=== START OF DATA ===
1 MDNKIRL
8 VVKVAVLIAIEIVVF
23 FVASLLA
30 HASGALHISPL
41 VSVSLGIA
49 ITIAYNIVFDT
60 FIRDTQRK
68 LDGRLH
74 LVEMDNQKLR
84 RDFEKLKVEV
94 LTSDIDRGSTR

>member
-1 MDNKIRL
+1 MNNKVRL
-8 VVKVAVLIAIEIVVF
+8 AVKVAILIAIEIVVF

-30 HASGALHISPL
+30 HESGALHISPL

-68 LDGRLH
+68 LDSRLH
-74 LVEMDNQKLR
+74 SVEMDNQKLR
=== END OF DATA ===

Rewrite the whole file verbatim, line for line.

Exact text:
1 MDNKIRL
8 VVKVAVLIAIEIVVF
23 FVASLLA
30 HASGALHISPL
41 VSVSLGIA
49 ITIAYNIVFDT
60 FIRDTQRK
68 LDGRLH
74 LVEMDNQKLR
84 RDFEKLKVEV
94 LTSDIDRGSTR

>member
-1 MDNKIRL
+1 MNNKVRL
-8 VVKVAVLIAIEIVVF
+8 AVKVAILIAIEIVVF

-30 HASGALHISPL
+30 HESGALHISPL

-68 LDGRLH
+68 LDSRLH
-74 LVEMDNQKLR
+74 SVEMDNQKLR